HOOD OF HORRORMOVIE REVIEW
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The Crypt Keeper? No, the Crib Keeper.
With an extended animated opening, Snoop Dogg's HOOD OF HORROR continues the comic book tradition of the 1950s E.C. comics. The opening cartoon, and there is nothing funny about this cartoon, features a gang fight between two cars of shooters. The main character and survivor, Devon discovers to his horror that he has accidentally shot and killed his little sister. His mother, in hurt and anguish, damns her son to hell, and hell soon comes for him. He'll never escape the pit, but he can hold off from entering it, by bringing other souls to Satan. It's his choice.
From that opening we come to the live action part of the film and Devon (Snoop Dogg: URBAN MENACE, BONES) is now the Crib Keeper. He tells us about the stories of damnation in the Hood. "It ain't all good in the hood," says he.
The first tale features Posie (Daniella Alonso), a tough street girl without a gang. She gets all up in the face of the dumb thugs who brutalize women in the hood. Posie is fast on her feet, but she ain't gonna survive for long with her antics. Enter The Derelict (Danny Trejo: FROM DUSK TILL DAWN, ANACONDA, FROM DUSK TILL DAWN 2, THE DEVIL'S REJECTS) kidnaps her and tattoos her against her will with a little magic. The next thing she knows, Posie's tattoo gives her a super power ability. Will she use it for good or will power corrupt her?
The next Tale from the Hood revolves around a group of Vietnam Vets led by Roscoe (Ernie Hudson: GHOSTBUSTERS [ALL], LEVIATHAN, THE CROW, THE WATCHER). They've been living in a home in the hood, taken care of by their old commander, Tex Sr. (Chuck Hicks: BEYOND EVIL, SCREEN KILL, ROUTE 666, THE RING).
Why they have to be taken care of in a home and never moved onward with their lives, having families of their own, is never explained. This is the oddest part of the movie and the most over the top.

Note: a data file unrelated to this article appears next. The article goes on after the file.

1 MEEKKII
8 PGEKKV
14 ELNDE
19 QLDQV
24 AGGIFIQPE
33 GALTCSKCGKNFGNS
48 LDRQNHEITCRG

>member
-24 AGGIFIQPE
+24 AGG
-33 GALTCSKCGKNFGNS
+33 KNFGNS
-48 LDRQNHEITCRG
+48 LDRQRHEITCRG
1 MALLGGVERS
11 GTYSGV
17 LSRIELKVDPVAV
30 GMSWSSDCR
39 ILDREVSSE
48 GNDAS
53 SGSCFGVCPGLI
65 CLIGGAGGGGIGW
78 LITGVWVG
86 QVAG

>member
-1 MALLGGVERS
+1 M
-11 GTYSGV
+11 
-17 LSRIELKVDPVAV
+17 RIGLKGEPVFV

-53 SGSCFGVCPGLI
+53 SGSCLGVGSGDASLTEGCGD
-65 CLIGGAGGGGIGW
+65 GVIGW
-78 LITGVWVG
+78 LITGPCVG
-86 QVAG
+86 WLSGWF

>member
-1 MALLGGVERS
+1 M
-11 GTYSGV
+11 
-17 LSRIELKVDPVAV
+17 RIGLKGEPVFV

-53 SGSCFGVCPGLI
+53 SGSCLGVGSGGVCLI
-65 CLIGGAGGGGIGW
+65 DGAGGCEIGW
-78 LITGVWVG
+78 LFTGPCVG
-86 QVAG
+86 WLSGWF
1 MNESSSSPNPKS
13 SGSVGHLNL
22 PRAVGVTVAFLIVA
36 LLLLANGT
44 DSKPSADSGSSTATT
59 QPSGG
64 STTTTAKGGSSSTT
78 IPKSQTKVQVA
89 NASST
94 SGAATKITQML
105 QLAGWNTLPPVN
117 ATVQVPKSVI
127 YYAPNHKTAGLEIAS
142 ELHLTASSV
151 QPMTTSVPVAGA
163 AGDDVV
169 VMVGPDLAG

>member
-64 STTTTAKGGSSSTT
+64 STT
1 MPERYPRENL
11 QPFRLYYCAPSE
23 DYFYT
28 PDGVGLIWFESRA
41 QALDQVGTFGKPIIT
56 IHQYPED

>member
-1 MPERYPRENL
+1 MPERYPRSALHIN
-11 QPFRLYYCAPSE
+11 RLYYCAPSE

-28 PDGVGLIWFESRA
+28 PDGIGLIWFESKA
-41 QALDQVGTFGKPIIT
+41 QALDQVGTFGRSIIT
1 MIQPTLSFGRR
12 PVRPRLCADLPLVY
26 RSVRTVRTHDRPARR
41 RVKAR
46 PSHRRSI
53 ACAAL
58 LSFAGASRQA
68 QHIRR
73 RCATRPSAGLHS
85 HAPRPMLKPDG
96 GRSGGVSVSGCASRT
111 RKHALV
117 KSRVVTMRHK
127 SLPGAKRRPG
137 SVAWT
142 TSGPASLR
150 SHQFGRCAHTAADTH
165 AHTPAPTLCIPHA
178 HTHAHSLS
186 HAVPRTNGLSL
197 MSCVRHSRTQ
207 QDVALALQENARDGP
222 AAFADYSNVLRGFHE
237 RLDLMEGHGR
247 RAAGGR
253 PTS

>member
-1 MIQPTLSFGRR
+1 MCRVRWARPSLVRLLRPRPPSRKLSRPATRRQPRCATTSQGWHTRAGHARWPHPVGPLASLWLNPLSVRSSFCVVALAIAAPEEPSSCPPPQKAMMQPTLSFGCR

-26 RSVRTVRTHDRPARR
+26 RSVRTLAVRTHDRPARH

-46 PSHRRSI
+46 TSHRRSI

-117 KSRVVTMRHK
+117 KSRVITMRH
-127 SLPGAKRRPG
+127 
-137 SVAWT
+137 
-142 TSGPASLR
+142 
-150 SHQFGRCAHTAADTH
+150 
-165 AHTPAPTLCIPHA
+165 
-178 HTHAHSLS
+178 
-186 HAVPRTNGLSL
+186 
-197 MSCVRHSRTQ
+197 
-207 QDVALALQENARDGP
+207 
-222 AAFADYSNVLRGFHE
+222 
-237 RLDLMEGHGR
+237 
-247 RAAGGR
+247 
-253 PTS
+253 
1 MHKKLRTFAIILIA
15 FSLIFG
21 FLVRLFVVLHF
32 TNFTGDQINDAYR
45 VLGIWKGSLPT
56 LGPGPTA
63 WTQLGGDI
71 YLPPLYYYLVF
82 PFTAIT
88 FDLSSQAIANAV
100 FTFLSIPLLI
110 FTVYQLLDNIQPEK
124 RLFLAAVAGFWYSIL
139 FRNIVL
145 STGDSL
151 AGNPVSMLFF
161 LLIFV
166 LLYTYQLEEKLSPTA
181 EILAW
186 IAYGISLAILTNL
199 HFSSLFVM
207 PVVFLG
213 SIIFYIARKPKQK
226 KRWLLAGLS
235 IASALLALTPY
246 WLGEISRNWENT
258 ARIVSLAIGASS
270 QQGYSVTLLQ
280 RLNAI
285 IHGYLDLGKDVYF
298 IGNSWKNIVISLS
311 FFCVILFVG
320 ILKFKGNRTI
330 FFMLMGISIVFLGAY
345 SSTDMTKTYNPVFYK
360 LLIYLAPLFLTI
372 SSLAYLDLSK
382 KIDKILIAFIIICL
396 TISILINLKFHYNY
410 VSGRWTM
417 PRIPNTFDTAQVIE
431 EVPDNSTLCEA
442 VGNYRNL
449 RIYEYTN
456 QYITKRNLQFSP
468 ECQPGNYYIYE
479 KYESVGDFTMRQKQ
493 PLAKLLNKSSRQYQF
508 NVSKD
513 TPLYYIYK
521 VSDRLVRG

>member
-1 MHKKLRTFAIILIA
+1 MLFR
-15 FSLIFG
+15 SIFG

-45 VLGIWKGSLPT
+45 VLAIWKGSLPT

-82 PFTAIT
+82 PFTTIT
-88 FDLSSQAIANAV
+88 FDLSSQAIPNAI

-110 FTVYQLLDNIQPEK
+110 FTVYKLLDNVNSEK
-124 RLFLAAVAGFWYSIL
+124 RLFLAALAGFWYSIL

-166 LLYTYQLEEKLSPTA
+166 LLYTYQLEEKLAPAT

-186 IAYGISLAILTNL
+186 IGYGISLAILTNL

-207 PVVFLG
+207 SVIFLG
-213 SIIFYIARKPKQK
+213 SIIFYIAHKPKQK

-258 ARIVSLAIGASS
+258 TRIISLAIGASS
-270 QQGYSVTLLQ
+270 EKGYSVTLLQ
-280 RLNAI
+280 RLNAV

Tex Sr. is supposed to be the good guy, yet he babysat these four men so that they'd never have to do anything for themselves other than salute the flag on the wall and praise Tex Sr. year after year. Ugh! The next thing they know, Tex Jr. (Anson Mount: URBAN LEGENDS: THE FINAL CUT) enters their lives after his father's death. He inherited their home, but by the will, must continue to take care of the old vets until they die or leave. Tex Jr. plans to make them do one or the other.
The final tale is a modern success story, though it starts with some bad news. Sod (Pooch Hall) is a young man who has pulled himself to success from the wastes of the hood. He is a successful rapper, thanks in part to his best friend Quon (Comic, Aries Spears - who steals the show). Sod has more than a skeleton in his closet, he has demons in his past. A mysterious and scary woman (Lin Shaye: A NIGHTMARE ON ELM STREET, CRITTERS, NEW NIGHTMARE, 2001 MANIACS, SNAKES ON A PLANE and way more) , comes into his life and shows him a TV show, one about the truth of who he is and what he's done.
As in all of these vignettes, it's up to the protagonists to "Make Their Choice" as the demon at the start tells Devon.